Another reason to research the querying process is to see the etiquette involved. The uninformed writer might think it’s perfectly fine to call an agent the day after querying them (or at all), to stop by their office, to email them a week later and nudge on your submission. But if you’ve taken the time to research, to follow agents on Twitter perhaps or read blog posts about their likes/dislikes when it comes to the querying process, you’ll know all these things are a big fat oh-no-no.


I get it that you’re excited, and that it sucks to wait, but usually you only get one chance to query an agent and if you ruin that chance, you’re most likely f’d for life when it comes to them. Not to mention:


It’s not worth it! Just be patient, take a deep breath and start reading about the process, work on your writing, talk to a fellow writer, expend that nervous energy elsewhere, but not in getting on an agent’s nerves.


Another thing to take into account is some agents like when you personalize their query by saying why you choose to send them your work. If you don’t research them you won’t know this, and it could help get you extra brownie points. Also make sure that personalization doesn’t equal = “your agency has a proven track record of…” anybody could say that. Instead, you should mention specific things the agent has said in interviews, maybe on their #MSWL even, but always be sure the information is still accurate. Don’t quote a blog post from 2008 since their wish list might (and probably has) changed since then.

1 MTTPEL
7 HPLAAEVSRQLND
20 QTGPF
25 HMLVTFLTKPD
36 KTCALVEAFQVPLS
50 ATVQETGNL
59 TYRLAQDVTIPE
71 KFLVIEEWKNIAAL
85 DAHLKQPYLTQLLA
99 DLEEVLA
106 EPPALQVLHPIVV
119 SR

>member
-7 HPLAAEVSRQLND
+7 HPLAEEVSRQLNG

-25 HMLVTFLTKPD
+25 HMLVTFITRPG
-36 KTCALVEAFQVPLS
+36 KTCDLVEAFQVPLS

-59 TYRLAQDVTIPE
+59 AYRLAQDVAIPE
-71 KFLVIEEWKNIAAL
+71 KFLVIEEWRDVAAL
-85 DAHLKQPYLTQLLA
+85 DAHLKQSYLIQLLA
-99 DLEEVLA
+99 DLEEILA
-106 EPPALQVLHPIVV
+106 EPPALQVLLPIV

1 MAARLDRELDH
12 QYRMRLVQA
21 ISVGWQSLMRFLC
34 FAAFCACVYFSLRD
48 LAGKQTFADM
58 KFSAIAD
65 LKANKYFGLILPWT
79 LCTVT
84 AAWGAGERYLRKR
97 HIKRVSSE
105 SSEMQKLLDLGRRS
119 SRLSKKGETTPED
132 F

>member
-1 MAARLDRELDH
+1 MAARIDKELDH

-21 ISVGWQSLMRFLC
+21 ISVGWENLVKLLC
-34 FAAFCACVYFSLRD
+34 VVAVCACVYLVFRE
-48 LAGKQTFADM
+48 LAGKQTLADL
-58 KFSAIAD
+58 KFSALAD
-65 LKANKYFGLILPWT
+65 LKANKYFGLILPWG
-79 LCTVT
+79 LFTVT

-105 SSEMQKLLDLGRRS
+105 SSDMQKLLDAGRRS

It’s tempting to stay holed up in your writing nook, and just blast that query letter the moment you’ve typed your last word, staying blind to the outside world, to the advice of blogs and literary agents and other writer friends. After all, they don’t know your work, or how hard it was to get to this point. You just know that once an agent reads those first few pages, they’ll be hooked. You’re going to go with your gut, do what feels right, and just jump in head first. But this is a mistake. One that could potentially cost you getting an agent, and after all that hard work, is it really worth it?

Since I’m not a jerkasauraus, here is a list of resources for all you non-researching writers looking to convert:

Immerse yourself in the writing community you are hoping to break into, do your research, be honest with yourself about your novel, work hard on your writing and hope for the best!